The climate in Jujuy, Argentina’s most northern province is warm and temperate with dry winters and hot summers. And because the environment is semi-desertic, rainfall is rare. January sees the most rain, with the hottest month being December and the coldest July.
So the most comfortables times to visit the Hill of Seven Colours in Jujuy, when it’s not too hot or too cold, are September – November and February – June. However, there is generally good visibility all year round.
Best Views of Cerro de los Siete Colores
You can see the coloured mountains from anywhere in town, but there are two main vantage points. The first is in the town, up a small purple hill. But it’s very close to the main mountain range and difficult to get the full scale.
There’s a small $30 ARG ($0.70 USD / £0.55 GBP) charge to get up there. For the best views of Cerro de los Siete Colores, you need to head up the purplish/brown coloured mountains, across the highway behind Purmamarca town.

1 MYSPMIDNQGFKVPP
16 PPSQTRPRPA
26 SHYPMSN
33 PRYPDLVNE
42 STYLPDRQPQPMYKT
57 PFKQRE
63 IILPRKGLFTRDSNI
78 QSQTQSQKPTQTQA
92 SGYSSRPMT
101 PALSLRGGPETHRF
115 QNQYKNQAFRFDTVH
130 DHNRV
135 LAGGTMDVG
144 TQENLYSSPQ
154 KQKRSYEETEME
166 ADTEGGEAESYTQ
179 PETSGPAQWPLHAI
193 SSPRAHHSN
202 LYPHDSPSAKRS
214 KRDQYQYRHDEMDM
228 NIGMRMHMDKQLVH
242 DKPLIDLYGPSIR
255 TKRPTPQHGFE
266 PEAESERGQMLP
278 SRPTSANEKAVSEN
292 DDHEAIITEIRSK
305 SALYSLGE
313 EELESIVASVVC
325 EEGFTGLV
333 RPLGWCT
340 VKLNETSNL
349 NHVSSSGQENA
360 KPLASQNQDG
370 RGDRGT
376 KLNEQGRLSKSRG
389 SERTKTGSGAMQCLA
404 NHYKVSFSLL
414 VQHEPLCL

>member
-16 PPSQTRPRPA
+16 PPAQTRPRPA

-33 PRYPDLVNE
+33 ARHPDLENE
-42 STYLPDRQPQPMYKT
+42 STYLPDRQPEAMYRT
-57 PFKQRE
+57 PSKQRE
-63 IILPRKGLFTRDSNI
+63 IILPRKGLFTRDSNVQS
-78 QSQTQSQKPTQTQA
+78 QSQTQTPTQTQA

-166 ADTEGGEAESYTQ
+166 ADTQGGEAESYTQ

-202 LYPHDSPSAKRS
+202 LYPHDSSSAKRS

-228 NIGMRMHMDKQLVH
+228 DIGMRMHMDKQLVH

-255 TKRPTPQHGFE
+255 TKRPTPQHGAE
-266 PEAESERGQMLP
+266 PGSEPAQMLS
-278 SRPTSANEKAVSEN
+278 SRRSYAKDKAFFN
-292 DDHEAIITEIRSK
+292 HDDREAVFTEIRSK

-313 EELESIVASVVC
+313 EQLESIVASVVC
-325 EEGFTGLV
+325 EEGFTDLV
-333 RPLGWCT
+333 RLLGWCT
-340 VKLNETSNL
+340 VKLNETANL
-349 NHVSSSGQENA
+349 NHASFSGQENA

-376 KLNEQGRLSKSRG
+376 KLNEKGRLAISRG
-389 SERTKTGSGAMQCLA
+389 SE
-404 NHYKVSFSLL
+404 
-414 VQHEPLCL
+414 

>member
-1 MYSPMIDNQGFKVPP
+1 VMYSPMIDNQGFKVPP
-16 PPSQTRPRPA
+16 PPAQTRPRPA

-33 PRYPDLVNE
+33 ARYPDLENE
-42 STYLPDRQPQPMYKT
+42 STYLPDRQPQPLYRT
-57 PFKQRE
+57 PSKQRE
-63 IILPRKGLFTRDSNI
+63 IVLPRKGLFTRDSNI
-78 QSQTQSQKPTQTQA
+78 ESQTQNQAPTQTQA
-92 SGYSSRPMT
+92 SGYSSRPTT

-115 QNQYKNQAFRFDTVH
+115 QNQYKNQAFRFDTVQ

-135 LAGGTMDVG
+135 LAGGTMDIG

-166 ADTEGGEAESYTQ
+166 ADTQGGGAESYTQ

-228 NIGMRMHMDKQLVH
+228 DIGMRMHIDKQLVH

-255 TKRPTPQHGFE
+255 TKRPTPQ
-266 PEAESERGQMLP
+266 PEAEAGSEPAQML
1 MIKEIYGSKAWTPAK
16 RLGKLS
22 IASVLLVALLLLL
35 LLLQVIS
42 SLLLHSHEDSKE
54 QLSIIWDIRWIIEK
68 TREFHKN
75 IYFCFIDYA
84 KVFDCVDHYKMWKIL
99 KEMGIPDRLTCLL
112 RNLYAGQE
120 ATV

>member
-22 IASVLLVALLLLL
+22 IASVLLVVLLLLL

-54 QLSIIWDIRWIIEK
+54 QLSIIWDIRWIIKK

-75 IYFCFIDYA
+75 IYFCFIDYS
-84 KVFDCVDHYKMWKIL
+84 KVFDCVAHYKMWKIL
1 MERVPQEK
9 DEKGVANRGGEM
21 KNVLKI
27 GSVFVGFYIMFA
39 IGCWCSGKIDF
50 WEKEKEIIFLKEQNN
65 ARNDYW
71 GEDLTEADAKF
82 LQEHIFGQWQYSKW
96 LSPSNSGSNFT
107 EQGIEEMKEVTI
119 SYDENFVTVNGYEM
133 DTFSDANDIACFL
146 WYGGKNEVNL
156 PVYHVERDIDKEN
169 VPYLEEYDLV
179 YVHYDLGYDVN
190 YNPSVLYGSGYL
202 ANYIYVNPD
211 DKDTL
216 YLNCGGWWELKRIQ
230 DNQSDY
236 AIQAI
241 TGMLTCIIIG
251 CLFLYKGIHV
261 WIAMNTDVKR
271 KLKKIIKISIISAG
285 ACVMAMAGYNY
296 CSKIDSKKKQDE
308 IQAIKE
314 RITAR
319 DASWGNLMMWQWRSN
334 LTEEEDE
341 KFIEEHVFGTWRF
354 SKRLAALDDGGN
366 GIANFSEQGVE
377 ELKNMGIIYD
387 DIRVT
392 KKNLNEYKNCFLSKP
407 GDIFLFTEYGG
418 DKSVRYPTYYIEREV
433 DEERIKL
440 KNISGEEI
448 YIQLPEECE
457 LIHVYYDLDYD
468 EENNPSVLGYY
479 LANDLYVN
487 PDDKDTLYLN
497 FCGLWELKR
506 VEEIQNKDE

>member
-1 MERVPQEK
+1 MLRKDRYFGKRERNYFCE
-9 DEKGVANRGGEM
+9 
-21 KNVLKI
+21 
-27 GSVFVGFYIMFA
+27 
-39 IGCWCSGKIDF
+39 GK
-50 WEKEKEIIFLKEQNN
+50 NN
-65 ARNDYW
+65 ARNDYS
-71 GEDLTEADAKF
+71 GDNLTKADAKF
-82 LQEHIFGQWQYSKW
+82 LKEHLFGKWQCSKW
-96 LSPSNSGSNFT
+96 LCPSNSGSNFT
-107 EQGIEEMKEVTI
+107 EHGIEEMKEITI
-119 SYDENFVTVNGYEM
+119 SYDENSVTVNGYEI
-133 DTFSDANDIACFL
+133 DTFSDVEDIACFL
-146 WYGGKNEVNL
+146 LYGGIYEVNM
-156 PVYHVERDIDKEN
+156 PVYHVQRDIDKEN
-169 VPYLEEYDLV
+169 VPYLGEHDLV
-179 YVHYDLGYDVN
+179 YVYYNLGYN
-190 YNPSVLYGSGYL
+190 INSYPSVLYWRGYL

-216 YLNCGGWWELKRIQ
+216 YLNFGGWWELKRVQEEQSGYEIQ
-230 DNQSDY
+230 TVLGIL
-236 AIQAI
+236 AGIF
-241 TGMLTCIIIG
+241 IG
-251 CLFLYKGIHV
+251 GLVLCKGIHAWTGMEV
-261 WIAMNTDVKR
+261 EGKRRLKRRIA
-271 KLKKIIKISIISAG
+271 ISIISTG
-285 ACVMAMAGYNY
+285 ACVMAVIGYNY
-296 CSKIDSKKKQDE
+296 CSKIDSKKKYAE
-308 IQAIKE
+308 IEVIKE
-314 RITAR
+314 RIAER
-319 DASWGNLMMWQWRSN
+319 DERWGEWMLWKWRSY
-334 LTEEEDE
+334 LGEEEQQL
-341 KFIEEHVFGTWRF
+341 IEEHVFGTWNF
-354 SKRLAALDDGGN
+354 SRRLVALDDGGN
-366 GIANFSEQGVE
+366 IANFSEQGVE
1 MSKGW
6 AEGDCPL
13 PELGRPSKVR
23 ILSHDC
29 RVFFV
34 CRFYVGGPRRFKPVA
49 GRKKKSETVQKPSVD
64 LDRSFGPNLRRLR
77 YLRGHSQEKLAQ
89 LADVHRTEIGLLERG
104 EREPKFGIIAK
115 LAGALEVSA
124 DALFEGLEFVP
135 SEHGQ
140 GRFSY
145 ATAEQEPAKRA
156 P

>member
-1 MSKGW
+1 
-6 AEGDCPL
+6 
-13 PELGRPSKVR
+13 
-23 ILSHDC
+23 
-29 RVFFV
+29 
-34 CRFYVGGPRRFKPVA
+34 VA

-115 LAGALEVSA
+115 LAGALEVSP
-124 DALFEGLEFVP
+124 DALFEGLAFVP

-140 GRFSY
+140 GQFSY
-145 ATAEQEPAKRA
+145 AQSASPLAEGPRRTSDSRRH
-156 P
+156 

The path isn’t so obvious. But once you cross over the road and get into the dry river bed you’ll see a pink house on the mountainside. Besides this is a path that leads up to the top of the mountains overlooking Purmamarca Argentina.
From there you’ll get Incredible views of the whole town and can appreciate the full scale of the Cerro de los 7 Colores, plus fit them all into a photo frame. The path is quite long so you can walk for around 45 mins if you wish for different viewpoints.
It’s also extremely steep and quite slippery because it’s all loose stones so be careful, especially coming back down.
There’s no cost but there is a box that presumably belongs to the person whose house it is, asking for donations for the upkeep of the path. $30 ARG ($0.70 USD / £0.55 GBP) is fine.
Purmamarca Ethical Considerations
Tourism income is really important for the local economy in such a small place like Purmamarca Jujuy. The main attraction in town is the Cerro de los Siete Colores and to see it is really the only reason you would go Purmamarca Argentina.